What to do when advertisement won’t cut it: Patreon and CIVIL

Picture of By Álvaro G. Arrieta

By Álvaro G. Arrieta

[mks_dropcap style=”letter” size=”52″ bg_color=”#ffffff” txt_color=”#000000″]T[/mks_dropcap]he struggle between artistic integrity and the need to capitalize on the creation is as old as art, I guess. Now, the Internet has taken down logistical barriers for accessing any content, anytime, anywhere. Similarly, the advent of digital news media, free and ever accessible to those with a phone and an Internet connection, it seems that quality journalism should be readily available for anyone with no economic pressures on the part of the viewer/consumer, but why should audiences not pay for the products they regularly consume? Here, I will try to present an established and successful platform for funding YouTube creators, Patreon, and a new initiative aimed at journalists specifically, CIVIL.

Perhaps the main problem that came with the monetization of videos on YouTube was the fear of losing face with audiences when they realised the creators were receiving a part of the ad revenue collected with every view. Maybe, for a new platform that allowed anybody in the world with a camera, a computer and an internet connection to “broadcast yourself” freely and independently, going back to funding and profit-making through advertisement seemed treasonous. It could be that YouTube audiences had chosen the platform for a specific reason. This is, to avoid the traditional format and content of public and paid TV, forever the home of a programming not diverse enough, not varied enough, not appealing enough, maybe even not good enough, and when YT introduced very long, skippable-after-5-seconds or 5-second unskippable ads before videos and static ads to the right side of the screen, it was too much. Yet, the Google-owned site has an infamous reputation for not having the best of PR strategies or the most open communication with fans or creators alike, so many creators that see the platform as their part-time or, increasingly, full-time occupations have turned to Patreon to ask their most fervent fans for a direct, regular and accountable contribution in exchange of added benefits.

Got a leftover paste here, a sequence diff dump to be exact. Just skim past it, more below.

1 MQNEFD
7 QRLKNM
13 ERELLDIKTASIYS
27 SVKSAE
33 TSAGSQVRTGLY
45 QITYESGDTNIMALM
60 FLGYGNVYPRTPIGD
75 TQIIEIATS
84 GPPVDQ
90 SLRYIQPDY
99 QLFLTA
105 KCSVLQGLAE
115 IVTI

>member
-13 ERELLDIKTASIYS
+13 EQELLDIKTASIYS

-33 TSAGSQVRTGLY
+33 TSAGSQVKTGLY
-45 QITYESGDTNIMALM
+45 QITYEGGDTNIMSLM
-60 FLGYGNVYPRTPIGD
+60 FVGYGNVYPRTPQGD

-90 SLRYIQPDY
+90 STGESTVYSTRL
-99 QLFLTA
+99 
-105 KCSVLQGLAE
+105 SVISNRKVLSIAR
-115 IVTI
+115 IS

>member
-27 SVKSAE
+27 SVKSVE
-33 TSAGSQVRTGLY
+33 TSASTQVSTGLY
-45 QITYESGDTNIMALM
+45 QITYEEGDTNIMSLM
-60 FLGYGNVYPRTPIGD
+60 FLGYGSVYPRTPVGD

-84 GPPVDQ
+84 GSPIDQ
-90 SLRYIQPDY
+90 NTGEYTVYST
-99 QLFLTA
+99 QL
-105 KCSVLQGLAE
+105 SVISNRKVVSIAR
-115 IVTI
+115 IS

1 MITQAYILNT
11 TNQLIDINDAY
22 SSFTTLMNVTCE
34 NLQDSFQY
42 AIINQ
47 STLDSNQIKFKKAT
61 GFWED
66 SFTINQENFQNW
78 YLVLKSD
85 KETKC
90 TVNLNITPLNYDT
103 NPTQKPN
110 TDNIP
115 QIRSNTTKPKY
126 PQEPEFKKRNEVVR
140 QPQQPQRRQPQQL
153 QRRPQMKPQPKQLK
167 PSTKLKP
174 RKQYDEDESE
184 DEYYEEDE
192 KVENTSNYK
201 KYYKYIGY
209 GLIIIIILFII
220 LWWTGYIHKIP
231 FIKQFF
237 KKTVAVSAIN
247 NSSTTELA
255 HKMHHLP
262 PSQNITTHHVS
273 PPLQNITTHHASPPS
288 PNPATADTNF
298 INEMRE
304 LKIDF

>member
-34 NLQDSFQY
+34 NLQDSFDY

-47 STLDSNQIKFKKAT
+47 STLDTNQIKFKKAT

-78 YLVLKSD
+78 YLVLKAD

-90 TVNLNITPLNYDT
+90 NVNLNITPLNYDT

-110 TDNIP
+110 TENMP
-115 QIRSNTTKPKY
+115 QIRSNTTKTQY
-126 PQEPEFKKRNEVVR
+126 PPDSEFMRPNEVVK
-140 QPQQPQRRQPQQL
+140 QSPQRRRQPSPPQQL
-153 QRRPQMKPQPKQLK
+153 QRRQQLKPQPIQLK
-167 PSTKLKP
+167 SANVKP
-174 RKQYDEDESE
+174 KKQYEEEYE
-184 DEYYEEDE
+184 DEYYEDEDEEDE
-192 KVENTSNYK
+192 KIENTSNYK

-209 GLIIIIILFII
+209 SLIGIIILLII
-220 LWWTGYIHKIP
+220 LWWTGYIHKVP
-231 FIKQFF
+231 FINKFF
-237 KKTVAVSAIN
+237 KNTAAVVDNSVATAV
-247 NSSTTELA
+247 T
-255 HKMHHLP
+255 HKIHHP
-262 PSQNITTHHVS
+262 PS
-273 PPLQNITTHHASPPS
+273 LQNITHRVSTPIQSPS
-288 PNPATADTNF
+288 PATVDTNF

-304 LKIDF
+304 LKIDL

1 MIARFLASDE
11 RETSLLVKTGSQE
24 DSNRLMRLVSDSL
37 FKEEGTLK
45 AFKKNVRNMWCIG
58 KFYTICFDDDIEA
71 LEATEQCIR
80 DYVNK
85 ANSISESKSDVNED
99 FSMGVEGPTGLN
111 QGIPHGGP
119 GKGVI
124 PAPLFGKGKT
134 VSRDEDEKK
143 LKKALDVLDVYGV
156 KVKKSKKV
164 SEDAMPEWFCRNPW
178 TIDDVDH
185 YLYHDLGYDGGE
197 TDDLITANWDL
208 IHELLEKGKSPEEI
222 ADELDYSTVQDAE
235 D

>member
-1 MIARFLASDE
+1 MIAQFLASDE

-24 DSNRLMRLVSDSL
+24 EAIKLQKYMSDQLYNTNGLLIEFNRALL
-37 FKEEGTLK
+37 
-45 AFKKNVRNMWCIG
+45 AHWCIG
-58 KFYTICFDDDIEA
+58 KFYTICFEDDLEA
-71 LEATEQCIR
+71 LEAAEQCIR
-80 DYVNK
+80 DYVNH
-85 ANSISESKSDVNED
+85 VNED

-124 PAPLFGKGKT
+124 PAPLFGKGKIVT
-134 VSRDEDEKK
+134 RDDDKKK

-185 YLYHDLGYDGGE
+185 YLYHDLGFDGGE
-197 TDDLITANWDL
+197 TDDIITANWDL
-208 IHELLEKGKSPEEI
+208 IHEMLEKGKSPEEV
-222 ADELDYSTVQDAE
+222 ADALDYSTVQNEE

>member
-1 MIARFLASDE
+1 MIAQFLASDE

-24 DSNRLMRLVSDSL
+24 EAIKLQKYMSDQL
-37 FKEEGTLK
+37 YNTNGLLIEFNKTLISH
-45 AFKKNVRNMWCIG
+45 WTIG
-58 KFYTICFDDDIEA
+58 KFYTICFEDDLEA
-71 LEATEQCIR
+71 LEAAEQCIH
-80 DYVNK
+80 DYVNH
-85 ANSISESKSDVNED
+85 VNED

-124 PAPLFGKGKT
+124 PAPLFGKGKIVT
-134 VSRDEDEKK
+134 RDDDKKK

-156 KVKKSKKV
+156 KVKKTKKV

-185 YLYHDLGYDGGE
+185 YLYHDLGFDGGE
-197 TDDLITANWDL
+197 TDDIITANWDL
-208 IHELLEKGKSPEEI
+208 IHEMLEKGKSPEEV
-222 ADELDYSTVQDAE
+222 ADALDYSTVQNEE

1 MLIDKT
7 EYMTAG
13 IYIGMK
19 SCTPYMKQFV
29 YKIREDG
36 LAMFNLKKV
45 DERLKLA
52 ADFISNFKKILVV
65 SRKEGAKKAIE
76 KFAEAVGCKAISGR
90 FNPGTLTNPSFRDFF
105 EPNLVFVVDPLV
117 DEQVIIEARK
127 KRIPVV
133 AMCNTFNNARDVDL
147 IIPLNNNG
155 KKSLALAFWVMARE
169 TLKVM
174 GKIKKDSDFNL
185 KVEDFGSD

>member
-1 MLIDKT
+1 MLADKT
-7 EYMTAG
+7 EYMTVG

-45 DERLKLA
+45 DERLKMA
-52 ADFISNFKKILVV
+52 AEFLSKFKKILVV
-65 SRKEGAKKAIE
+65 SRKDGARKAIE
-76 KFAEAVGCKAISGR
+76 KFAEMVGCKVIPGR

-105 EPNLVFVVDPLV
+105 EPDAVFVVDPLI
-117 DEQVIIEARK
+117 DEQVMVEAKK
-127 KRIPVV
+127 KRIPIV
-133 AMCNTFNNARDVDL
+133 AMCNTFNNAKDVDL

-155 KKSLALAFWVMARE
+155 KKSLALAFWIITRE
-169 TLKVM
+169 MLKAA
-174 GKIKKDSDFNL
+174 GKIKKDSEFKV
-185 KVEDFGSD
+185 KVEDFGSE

Patreon as the advertising alternative
Patreon was founded in May 2013 by musician Jack Conte and developer Sam Yam after the former grew tired of posting elaborate videos for which he received little remuneration. To solve the gap between small creators that don’t earn enough via monetisation or that don’t want it, the two developed a site where people frequently creating content could ask their audiences -however big or small- for a regular contribution and offer bonuses like community feeds, exclusive and behind the scenes content, Google hangouts, and exclusive merchandise. This, in a way, enlarges the workload of the creators, but generates a clearer sense of community and gives them a fairer chance at earning a living.

Now, being a Communication Science student that happens to be in class with many journalists, I often hear that the news media are facing a sharp decrease in paying subscriptions, while also having trouble attracting wider audiences due to an ever increasing offer. It is in this context when an initiative like CIVIL can lead the way in securing income for independent newsrooms.

How CIVIL works
CIVIL is “the decentralized marketplace for sustainable journalism.” Through blockchain technology, their intention is to provide an alternative to the revenue model of traditional media based foremost on advertising income. Going back to the idea that audiences don’t pay for what they consume digitally, CIVIL offers the public the chance to directly fund any of the newsrooms they host specialising in local, investigative, policy, international journalism. On top of that, it has two for-profit initiatives, Civil Studios and Civil Labs, to help fund the project through other activities detached from the newsroom system.

After reading this you might be tempted to think these are the perfect solutions for the income question, but the media still has a long way to go until these initiatives are ripe and become the norm. For one, both Patreon and CIVIL hail from the USA and that has some implications. In the case of Patreon, this doesn’t raise many concerns, if any, since YouTube’s audience and body of creators are global and diverse, even though the rate of YT superstars is tilted towards channels from the US. However, CIVIL follows suit with traditional US media in the sense that almost all of their current newsrooms are based in the US, clearly related with US foreign interests or targeted at an english-speaking audience. Therefore, knowing we have the means of supporting a new breed of media platforms, what’s left to do is making them visible and inclusive so that the benefits of this innovation are as global as its potential reach.

Cover: Unsplash/Paweł Czerwiński

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